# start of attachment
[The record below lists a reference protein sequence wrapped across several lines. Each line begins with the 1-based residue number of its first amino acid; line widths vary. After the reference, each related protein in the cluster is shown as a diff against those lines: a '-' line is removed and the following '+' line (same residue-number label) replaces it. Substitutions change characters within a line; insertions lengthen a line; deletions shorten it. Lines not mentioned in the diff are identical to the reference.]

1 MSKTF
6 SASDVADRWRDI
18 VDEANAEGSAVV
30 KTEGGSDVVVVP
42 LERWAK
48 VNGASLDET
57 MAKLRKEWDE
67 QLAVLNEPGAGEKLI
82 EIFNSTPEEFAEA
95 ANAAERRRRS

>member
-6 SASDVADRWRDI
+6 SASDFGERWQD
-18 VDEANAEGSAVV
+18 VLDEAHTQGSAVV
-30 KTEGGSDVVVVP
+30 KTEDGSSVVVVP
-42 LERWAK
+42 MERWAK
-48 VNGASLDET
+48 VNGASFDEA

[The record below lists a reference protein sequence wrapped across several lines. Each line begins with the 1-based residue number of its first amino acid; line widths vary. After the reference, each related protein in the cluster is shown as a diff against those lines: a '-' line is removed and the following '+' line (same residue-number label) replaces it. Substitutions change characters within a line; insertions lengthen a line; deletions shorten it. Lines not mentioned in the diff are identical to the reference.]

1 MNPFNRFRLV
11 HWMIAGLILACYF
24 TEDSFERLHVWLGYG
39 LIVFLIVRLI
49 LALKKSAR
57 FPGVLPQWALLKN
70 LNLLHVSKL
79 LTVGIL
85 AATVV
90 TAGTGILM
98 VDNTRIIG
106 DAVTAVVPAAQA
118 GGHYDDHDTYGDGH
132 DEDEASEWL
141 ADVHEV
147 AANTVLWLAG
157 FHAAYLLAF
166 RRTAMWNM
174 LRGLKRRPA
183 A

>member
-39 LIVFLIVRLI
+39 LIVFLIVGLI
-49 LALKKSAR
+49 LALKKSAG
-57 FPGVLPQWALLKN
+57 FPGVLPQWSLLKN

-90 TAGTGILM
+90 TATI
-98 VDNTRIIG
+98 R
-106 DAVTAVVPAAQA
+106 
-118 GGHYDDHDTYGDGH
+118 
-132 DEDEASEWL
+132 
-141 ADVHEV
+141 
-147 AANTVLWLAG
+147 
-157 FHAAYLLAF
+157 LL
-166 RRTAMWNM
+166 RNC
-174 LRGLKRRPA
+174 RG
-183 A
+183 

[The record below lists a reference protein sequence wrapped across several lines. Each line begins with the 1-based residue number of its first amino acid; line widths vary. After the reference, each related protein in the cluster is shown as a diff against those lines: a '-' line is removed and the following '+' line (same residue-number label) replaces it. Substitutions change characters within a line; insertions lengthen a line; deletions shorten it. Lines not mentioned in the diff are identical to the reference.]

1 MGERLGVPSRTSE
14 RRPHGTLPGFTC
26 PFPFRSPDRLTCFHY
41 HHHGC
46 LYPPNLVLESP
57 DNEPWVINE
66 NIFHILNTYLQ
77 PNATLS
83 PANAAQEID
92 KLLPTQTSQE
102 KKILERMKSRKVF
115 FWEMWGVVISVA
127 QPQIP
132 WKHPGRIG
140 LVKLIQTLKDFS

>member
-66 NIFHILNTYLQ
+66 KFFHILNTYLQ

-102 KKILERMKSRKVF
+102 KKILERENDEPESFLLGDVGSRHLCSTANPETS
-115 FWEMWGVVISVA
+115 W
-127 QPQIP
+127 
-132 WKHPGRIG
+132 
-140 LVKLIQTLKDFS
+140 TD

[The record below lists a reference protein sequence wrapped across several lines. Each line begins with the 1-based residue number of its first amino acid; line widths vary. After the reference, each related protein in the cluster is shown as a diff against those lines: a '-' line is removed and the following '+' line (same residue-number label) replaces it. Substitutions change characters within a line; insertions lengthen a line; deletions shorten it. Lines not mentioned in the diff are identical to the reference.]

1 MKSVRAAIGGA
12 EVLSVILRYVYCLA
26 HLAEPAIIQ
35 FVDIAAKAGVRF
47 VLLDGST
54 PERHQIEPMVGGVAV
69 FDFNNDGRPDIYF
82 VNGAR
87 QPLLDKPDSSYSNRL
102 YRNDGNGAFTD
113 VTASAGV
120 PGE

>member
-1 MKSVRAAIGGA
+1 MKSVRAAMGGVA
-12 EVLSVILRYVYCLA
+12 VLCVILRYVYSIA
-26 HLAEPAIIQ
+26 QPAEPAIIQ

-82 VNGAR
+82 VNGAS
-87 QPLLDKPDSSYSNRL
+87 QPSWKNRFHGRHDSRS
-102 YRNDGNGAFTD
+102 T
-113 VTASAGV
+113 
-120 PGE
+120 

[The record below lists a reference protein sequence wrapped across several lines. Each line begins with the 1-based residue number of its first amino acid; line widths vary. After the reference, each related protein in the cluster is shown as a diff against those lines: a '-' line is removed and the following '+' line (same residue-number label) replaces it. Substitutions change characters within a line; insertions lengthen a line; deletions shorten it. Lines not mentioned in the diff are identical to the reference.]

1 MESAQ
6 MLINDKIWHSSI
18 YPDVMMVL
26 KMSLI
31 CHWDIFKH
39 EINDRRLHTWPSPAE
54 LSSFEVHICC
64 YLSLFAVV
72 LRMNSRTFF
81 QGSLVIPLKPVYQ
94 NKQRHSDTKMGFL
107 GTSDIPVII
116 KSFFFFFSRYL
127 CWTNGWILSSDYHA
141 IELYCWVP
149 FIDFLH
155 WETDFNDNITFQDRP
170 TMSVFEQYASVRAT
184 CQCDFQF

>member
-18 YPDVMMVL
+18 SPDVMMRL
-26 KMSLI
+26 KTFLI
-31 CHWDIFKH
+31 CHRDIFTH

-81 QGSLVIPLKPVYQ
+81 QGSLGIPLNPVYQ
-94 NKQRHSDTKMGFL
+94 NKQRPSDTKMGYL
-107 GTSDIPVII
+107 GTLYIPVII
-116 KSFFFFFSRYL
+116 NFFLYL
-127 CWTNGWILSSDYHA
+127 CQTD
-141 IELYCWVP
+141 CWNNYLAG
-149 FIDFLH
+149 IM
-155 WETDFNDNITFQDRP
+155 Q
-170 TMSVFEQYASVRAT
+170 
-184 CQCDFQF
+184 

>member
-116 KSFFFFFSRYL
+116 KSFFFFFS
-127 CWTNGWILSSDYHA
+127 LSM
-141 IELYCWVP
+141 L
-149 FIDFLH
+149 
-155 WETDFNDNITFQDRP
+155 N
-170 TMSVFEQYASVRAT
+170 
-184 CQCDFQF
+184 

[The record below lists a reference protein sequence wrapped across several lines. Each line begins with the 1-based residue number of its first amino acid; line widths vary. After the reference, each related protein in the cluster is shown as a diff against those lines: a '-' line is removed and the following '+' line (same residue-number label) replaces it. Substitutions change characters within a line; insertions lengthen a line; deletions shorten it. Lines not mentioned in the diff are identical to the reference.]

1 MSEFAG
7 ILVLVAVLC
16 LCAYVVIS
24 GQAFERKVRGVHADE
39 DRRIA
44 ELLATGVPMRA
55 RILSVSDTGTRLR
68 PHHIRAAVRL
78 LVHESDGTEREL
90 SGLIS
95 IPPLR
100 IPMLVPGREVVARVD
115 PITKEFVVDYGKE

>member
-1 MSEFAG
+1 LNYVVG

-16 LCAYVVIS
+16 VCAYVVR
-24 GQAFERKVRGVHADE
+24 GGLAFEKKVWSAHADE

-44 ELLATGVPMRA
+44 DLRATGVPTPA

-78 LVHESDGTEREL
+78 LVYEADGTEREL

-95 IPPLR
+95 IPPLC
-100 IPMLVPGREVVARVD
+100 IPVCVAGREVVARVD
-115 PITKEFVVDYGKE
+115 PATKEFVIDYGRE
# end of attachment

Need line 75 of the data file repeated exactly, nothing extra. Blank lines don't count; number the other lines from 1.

14 RRPHGTLPGFTC